With our birth in the human body, natural evolution comes to an end, and spiritual evolution begins. We reach a threshold, the end of the biological evolution from animals and the start of spiritual evolution in human beings. To carry out this evolution, nature provides us with a special tool, called awareness. The awareness of one’s own self in relation to time and space. When we are thinking, we know that we are thinking, and we know that we know that we are thinking. This ability is not there in animals.
This evolution takes a different curve, it continues on the level of the senses, mind, intellect, emotions and the self. Instead of nature controlling our evolution, we can take charge of our own evolution. Yoga helps to make the spiritual evolution much faster by developing these mental faculties with the help of a special tool of awareness.
With our limited knowledge, we perceive yoga as constituting asana, pranayama and some meditation practices for gaining health and mental peace. It is impossible to understand yoga in totality. Without personal experience, it is not possible to really appreciate the higher aims of yoga. Yoga is usually defined as a union: the union between the limited self, jiva, and the cosmic self, atman. Actually, the union is already there, it is just that we are feeling separated, we have not realized that we are atman.
It is said that Devi Parvati poses a question to Lord Shiva: There is a lot of suffering in the world, can we control the suffering? The instructions that Shiva gave to Parvati about overcoming suffering in life are the instructions of yoga. In ancient times, yoga was used to remove physical, mental, emotional, psychic and spiritual sufferings so that the sannyasins could achieve higher goals in life. It was limited to those who devoted their entire life to yogic sadhana practising several hours to transcend the limited mind and access higher consciousness, with the objective of self-realization. As such the yogic practices were limited to sannyasins. The knowledge was kept secret and not exposed to public view.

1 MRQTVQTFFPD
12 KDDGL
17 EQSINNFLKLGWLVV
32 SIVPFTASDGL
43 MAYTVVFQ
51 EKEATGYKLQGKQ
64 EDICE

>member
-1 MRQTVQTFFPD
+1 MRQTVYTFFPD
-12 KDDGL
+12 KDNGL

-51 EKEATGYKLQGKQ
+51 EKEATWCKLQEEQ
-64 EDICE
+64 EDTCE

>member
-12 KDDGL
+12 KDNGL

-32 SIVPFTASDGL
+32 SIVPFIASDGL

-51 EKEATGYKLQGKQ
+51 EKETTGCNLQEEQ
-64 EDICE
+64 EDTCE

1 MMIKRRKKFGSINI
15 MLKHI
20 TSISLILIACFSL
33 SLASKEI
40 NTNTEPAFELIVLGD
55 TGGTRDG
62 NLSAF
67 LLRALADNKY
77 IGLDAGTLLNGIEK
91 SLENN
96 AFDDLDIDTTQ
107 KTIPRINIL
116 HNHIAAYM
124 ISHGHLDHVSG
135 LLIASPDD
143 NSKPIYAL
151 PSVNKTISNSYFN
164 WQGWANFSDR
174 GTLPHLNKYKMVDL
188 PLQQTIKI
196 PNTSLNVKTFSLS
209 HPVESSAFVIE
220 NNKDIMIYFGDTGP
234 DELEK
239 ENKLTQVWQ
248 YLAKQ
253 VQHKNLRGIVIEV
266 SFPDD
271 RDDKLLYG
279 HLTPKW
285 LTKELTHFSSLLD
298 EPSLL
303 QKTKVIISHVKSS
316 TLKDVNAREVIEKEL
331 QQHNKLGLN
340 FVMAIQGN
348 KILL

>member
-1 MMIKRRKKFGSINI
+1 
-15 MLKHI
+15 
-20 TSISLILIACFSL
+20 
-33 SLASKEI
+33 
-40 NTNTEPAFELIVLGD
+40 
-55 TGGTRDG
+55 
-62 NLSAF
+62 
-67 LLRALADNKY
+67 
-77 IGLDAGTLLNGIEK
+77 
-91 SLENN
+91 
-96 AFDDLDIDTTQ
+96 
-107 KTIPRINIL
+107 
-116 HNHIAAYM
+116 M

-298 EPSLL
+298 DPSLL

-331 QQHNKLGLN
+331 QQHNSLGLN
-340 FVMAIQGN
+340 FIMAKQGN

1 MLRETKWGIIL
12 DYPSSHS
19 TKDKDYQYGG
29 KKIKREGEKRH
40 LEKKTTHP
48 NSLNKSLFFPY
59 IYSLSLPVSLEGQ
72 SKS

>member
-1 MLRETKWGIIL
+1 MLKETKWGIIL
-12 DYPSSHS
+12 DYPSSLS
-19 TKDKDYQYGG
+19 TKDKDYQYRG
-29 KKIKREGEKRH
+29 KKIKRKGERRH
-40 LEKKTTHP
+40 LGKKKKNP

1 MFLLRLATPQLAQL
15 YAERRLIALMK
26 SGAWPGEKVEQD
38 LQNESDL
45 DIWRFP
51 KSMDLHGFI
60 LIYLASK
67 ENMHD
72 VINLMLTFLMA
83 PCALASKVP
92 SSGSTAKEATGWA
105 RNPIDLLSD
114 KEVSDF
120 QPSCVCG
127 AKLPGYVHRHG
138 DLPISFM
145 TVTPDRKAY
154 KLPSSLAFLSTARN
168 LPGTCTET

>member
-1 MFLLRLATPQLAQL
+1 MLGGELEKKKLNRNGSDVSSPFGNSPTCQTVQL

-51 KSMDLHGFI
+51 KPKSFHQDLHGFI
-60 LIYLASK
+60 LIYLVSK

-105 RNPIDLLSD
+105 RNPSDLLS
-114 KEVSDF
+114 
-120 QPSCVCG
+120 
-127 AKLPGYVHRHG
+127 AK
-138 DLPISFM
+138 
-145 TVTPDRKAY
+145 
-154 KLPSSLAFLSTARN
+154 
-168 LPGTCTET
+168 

Yoga has evolved over thousands of years by contributions from various rishis and munis based on their personal experience. The Vedas, Upanishads, Ramayana and Mahabharata have all references to yoga but they do not deal with the methods because the yogic technique was passed from the Guru to their disciples by word of mouth.
It is only in this era that yoga has been brought to house holders. Swami Satyananda Saraswati, the founder of Bihar School of Yoga, has been the pioneer in bringing yogic knowledge and practices in a structured, scientific way to the common person. The purpose was to give a yogic experience to a worldly person. A common person could start yoga to cure physical and mental ailments, and then aim for higher yogic goals.
Yoga starts with the removal of suffering of all kinds and culminates in making us realize our identity with the greater self. It is difficult to relate to the end result of yoga which is realizing our identity with the greater self or also called the union of the self with the greater self. It is better to focus on the goal of removing the suffering from life, which automatically leads to the final goal of yoga. Different sadhanas suit different people depending on the stage of our evolution. We are born again and again to develop spiritually. The eighteen chapters of the Bhagavad Gita are based on different roles of yoga.